Today was another museum trip with a friend (this is becoming a habit) to see the Alberto Giacometti and Wolfgang Tillmans exhibitions. The Tate was doing combined tickets so I thought why not – being exposed to two very artists and their mediums.
Giacometti was born in Switzerland in 1901 and his father was a post-impressionist painter so he was exposed to art from an early age. He moved to Paris in 1922 and was influenced by cubism and surrealism – he met with André Breton from the surrealist movement. When war broke out he returned to Switzerland and had to stay there until the end of the war and then moved back to Paris. This was the period when he developed the style of sculpture and painting that he is most famous for.
In short, I loved Giacometti. I am a bigger fan of sculpture over painting so this would be my kind of exhibition. His sculpture and paintings were magnificent. I had done some research on him last year as part of the Dreams/Reality project so was looking forward to this retrospective of his work. The first room you enter shows just a series of heads that he had sculpted over his working life in a variety of materials. I thought this was a powerful way to open the exhibition. You potentially saw the development of where he started and where he was heading to. The next room was more sculpture work presented on a large shelf and some in glass cases. Some of it I could relate to and some just went over my head, but I liked it nonetheless. More rooms of sculpture, in his recognisable thin style and then some of his portraiture. There was a video installation showing Giacometti painting a portrait. Like with the Hockey exhibition working on the iPad, this was a great way of seeing how he worked and how simple he made it all look. And reference was made to his collaborations with Eli Lotar and other artists of his time.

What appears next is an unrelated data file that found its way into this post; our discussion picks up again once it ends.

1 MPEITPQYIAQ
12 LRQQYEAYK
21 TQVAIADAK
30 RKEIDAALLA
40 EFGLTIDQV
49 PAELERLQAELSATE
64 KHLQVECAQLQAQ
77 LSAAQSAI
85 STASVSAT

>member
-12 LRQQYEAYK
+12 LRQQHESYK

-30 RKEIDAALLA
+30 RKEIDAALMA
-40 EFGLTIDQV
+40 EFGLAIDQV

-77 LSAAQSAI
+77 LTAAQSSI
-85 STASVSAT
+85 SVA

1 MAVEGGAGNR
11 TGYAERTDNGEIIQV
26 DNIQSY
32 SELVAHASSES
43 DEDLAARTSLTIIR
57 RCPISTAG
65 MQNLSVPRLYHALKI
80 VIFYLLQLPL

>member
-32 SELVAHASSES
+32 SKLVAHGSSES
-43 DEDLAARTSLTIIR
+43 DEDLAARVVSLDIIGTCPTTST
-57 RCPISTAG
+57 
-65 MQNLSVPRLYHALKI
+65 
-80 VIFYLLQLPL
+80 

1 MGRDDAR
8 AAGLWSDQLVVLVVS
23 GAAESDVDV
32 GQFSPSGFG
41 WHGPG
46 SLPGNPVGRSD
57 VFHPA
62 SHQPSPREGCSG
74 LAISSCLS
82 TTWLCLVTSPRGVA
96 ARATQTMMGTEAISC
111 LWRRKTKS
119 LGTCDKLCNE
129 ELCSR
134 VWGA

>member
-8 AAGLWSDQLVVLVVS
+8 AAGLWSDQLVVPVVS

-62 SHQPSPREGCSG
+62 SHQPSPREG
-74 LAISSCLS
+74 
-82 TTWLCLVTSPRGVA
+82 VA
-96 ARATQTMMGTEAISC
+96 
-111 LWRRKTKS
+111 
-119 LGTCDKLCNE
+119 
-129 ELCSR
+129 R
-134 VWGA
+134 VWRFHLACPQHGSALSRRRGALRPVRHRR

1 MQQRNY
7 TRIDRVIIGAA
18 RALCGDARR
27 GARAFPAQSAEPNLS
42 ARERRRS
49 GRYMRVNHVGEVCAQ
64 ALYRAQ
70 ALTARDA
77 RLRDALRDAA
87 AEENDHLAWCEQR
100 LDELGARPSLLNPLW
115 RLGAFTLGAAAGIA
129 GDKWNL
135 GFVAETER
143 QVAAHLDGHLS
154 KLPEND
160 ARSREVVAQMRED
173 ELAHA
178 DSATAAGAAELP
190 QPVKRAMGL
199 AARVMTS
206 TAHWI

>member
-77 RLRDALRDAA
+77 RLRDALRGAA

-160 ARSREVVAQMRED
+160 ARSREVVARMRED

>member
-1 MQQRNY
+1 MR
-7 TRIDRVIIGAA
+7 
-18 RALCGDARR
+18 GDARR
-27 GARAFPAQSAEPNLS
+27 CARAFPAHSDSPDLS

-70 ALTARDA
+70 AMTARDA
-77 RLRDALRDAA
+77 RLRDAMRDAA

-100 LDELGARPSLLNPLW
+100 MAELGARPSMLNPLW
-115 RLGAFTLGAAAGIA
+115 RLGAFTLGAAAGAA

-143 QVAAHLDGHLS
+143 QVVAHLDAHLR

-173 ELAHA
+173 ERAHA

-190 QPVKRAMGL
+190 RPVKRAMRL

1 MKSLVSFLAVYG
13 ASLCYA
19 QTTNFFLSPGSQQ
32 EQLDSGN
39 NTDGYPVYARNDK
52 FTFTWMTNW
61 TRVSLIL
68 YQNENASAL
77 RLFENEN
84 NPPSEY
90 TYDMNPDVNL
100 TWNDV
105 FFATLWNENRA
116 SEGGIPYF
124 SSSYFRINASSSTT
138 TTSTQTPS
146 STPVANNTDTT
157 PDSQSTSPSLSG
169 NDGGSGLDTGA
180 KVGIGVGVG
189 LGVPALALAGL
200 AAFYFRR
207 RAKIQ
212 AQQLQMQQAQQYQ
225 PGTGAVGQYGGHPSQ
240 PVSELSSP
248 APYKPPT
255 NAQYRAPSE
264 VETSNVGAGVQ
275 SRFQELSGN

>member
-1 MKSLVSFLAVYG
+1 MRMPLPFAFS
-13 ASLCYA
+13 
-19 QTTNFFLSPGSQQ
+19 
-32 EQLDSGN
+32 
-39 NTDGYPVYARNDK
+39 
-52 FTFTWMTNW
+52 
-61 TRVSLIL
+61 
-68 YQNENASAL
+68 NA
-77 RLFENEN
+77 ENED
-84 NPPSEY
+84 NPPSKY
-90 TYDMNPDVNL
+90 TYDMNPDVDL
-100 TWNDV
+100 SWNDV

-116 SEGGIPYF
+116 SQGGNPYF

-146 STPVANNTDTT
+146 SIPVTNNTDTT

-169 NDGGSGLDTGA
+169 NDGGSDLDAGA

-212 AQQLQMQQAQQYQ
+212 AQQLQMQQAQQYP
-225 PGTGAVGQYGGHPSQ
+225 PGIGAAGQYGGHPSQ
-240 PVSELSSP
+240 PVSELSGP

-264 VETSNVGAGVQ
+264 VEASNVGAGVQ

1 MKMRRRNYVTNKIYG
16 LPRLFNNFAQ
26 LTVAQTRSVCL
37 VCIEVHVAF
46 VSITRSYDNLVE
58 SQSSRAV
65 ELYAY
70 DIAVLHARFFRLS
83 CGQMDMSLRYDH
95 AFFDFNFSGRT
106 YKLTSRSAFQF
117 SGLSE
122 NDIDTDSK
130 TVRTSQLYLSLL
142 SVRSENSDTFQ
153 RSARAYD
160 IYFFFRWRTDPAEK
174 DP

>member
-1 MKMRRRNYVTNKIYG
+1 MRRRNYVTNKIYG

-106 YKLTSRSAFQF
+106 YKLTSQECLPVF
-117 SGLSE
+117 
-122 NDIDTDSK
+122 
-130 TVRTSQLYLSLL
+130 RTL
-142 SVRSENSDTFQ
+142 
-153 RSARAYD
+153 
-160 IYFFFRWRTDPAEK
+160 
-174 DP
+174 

© Giacometti Estate
His later portrait work shown above I find quite interesting. It has very strong lines and even where there is colour, it is still quite monochrome. “When you look at the human face, you always look at the eyes. An eye has something special about it, it’s made of different matter than the rest of the face”. When you look at his sculpture or his paintings it is all about the eyes… (where he has drawn or sculpted them). This is an exhibition that I would go and see again.
Now for something contemporary. The Wolfgang Tillmans exhibition has been described as not being a retrospective “but specially configured by Tillmans as a personal response to the present moment…” The thing that stood out for me were prints that were framed, clipped and sellotaped to the exhibition wall. It had a very deconstructed feel to it. In terms of work, there was so much there – we had a sound installation, large prints, small prints, texts and installations, LP/CD covers, magazine covers, political statements.
In terms of styles of work, we had abstract, portrait, social/political commentary, landscape. At times it was a little overwhelming, but this might be because I had just seen the Giacometti. However, what I took away from this exhibition was that you do not have to pin yourself down to one style to be successful! There’s hope for us all yet.
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